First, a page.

When Wharton students are taught the principles of supply and demand and survival of the fittest in a dog-eat-dog world, they assume that these rules apply to the arena of economics, the stock market or the business deals they learn about in their textbooks.
But this week, these doctrines are being applied not to the abstract realm of finance theory, but rather to the much more relevant sphere of group study rooms in Hunstman Hall.
Though always popular study areas, due to the onslaught of undergraduate midterms and MBA interviews this week, the demand for these valuable yet elusive study areas has skyrocketed, forcing students to camp out on floors, cram into classrooms and congregate in cafes in an effort to find alternative spaces.
"Around midterms and finals, studying in Huntsman can get vicious," Wharton freshman Leanna Resseguie said. "Late at night, it's not always so bad, but if you want to do group study in a room during the afternoon, and you haven't reserved it at least a day in advance, you can pretty much forget it."
Although the problem is not evident for day-to-day studying, according to administrators, these difficulties are a product of the fact that study space in Huntsman is extremely limited.
"Around exam time, we try to open up more classrooms for studying, and I sometimes even have offered students space in my office to accommodate them," Administrative Assistant and study room "policer" Tifphani Fernandes said. "The truth is, there simply isn't enough study space -- especially group study rooms -- in Huntsman."
To even attempt to reserve one of these coveted rooms, students must go through Wharton's online database, known as "MySPIKE," which includes everything from career services to curricula to the study room reservation forms.
By electronically regulating the site, administrators can successfully ensure that only Wharton students are able to reserve the rooms. The system also guarantees that students may make only one reservation at a time, which is capped at a maximum of 90 minutes.
"It's a pretty efficient system," Wharton freshman Vivek Kumar said. "MySPIKE makes it really easy and tries to regulate the system so everyone gets a chance."
However, despite these administrative attempts at regulation, during exam times, Wharton students employ a number of techniques which enable them to tactfully evade the rules.
In the most commonly used strategy, students working in groups will pool their resources, each reserving the same room for 90 minutes, enabling the group to monopolize one room for hours.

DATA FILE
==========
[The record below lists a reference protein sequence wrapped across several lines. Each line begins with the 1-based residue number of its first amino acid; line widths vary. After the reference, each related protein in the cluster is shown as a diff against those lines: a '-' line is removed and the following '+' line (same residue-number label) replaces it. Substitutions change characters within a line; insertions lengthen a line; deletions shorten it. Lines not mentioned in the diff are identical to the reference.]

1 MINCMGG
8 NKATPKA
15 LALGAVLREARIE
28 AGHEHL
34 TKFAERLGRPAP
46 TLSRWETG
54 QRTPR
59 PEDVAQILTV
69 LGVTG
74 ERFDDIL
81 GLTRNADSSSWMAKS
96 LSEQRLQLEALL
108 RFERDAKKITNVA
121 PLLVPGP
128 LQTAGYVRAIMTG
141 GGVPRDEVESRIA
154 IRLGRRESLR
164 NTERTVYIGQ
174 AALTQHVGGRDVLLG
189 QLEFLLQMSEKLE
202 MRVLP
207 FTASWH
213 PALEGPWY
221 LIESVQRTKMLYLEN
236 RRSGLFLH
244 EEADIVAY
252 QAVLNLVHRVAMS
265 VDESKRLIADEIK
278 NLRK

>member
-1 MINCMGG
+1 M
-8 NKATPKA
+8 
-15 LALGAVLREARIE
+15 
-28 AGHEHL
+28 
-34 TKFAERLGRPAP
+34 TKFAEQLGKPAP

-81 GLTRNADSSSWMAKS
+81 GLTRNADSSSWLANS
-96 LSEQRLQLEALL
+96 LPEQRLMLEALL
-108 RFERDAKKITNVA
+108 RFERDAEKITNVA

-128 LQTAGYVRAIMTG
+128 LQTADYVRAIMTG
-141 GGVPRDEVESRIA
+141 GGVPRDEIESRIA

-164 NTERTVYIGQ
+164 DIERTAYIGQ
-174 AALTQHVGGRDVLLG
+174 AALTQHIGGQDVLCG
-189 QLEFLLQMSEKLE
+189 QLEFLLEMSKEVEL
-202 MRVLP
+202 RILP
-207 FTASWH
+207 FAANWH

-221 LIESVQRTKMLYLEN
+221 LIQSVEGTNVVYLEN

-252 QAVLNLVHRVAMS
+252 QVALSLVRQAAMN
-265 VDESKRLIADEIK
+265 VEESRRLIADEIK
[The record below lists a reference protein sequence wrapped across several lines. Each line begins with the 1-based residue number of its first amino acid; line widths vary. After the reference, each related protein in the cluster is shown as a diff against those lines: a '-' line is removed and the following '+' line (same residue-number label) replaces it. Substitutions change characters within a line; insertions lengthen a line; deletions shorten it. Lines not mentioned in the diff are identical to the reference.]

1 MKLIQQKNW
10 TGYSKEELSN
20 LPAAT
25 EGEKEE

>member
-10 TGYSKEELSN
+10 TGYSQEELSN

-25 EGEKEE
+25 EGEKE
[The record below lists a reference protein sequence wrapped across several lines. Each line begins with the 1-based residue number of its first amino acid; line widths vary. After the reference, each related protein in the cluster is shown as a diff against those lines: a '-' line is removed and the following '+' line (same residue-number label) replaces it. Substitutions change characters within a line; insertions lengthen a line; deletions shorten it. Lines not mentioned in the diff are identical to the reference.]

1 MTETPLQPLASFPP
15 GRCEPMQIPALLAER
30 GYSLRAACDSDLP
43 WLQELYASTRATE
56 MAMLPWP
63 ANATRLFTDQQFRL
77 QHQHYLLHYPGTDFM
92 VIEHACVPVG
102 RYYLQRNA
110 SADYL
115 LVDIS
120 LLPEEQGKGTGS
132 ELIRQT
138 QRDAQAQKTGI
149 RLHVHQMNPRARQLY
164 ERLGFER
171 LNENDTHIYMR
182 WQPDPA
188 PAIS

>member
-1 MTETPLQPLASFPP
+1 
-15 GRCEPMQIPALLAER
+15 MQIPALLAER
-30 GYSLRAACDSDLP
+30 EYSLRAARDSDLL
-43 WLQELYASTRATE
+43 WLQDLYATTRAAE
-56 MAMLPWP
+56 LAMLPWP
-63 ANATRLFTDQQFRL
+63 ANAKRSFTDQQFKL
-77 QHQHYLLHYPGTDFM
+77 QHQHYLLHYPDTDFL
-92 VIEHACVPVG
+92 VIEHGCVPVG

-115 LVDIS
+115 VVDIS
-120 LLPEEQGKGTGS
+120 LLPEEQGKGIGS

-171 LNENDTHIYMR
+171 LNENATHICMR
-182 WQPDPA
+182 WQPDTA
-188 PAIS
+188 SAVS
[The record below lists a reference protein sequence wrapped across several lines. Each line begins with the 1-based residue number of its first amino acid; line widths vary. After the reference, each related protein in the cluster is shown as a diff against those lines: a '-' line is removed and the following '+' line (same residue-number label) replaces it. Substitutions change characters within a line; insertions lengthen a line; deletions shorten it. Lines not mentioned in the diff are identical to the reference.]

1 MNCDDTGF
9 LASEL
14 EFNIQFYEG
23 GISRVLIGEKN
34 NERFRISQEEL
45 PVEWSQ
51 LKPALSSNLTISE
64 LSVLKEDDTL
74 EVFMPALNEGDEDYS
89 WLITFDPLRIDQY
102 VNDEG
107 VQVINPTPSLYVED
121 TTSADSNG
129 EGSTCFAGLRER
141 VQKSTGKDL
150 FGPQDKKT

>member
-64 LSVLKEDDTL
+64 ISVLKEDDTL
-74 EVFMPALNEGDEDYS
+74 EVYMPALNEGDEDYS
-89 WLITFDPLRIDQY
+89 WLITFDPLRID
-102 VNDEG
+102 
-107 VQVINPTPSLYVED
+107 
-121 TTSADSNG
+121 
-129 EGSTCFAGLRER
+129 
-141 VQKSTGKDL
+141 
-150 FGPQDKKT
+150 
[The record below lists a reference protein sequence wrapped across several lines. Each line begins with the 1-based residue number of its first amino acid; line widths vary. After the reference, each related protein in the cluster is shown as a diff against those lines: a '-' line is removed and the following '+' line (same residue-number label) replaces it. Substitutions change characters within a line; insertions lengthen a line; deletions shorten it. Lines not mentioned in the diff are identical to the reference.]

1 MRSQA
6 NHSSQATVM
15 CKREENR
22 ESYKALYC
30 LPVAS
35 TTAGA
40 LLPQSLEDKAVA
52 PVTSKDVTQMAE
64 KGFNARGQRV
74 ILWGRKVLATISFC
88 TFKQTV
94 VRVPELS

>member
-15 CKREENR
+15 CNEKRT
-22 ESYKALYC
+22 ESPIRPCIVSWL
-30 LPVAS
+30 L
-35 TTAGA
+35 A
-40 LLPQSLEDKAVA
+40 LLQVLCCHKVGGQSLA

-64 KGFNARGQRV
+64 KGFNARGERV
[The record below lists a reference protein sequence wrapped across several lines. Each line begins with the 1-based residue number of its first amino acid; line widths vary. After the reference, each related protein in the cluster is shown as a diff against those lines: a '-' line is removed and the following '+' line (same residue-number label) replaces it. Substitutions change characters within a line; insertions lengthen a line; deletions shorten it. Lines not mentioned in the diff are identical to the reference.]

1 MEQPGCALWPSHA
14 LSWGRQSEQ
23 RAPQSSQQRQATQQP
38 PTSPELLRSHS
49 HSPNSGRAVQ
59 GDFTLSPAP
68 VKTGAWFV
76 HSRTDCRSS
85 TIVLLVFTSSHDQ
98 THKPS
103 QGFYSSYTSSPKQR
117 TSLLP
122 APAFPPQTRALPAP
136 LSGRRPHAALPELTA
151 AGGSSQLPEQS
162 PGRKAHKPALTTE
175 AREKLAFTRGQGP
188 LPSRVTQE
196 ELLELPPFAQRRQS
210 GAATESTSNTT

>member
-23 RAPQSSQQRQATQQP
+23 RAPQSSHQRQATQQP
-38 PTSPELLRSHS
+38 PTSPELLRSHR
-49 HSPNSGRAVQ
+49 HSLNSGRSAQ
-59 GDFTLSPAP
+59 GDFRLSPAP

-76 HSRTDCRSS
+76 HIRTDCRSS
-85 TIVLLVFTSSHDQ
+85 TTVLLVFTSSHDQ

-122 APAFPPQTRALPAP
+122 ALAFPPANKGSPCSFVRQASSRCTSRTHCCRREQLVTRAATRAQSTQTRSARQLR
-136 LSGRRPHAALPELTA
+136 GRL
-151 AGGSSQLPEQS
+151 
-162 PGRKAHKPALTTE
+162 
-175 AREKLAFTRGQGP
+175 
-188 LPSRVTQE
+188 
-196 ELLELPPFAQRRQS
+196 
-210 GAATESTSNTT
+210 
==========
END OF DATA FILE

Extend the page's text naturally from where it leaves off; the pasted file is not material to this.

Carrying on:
"People definitely block the same room back to back to back," MBA student Justin Berman said. "I've been in study groups where, using this method, we have reserved rooms for as long as eight hours straight."
In another one of the system's most commonly exploited loopholes, students will reserve a room and have their friends reserve the same room for consecutive time slots, even if they will not be using it themselves.
"People definitely ask their friends who aren't even in Huntsman to book rooms for them," Berman said. "Everyone I know does it."
Although intended for group study only, because the Internet system cannot distinguish between individuals and groups, the third most frequent abuse of the rules is the reserving of these rooms for individual study. Because they are among the only places available to Wharton students for group work, this abuse is the most controversial and can often even result in intense verbal conflicts.
"My biggest pet peeve is when there's only one person in a group study room at peak times and you have a group of kids that need an area to study in," Kumar said. "It's really annoying because there are so many other places for people to study alone on campus."
To combat this problem, the administration has authorized a system in which large groups may remove individuals from rooms.
"Groups with multiple people always have precedence over individuals," Fernandes said. "We will frequently ask the single person to leave for a group because we can always find space for a single person to study."
However, exacerbated by the stress of exam periods, the potential for conflict inherent in this policy can often explode into heated debate.
"People can get really obnoxious about kicking other people out," Resseguie said. "I've definitely seen really tense situations where it looked like people might break out into a fistfight."
Even with this strengthened enforcement of the group study room system, during weeks such as these, students frequently find themselves out of luck.
"Because it's so crowded and people are so tense, studying in Huntsman around midterms can get really unpleasant," Resseguie said. "Sometimes I try to just stay away altogether."Comments powered by Disqus
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